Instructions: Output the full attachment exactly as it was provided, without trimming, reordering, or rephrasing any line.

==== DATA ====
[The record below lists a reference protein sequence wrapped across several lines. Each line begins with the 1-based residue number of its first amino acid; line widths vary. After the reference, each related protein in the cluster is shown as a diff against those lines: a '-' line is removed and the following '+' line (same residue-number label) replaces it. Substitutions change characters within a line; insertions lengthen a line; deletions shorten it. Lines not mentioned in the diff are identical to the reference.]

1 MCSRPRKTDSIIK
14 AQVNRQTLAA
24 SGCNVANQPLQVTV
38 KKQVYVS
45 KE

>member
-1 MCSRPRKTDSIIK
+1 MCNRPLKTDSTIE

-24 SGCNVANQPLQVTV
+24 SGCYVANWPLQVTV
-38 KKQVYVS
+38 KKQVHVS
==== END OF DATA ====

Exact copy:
[The record below lists a reference protein sequence wrapped across several lines. Each line begins with the 1-based residue number of its first amino acid; line widths vary. After the reference, each related protein in the cluster is shown as a diff against those lines: a '-' line is removed and the following '+' line (same residue-number label) replaces it. Substitutions change characters within a line; insertions lengthen a line; deletions shorten it. Lines not mentioned in the diff are identical to the reference.]

1 MCSRPRKTDSIIK
14 AQVNRQTLAA
24 SGCNVANQPLQVTV
38 KKQVYVS
45 KE

>member
-1 MCSRPRKTDSIIK
+1 MCNRPLKTDSTIE

-24 SGCNVANQPLQVTV
+24 SGCYVANWPLQVTV
-38 KKQVYVS
+38 KKQVHVS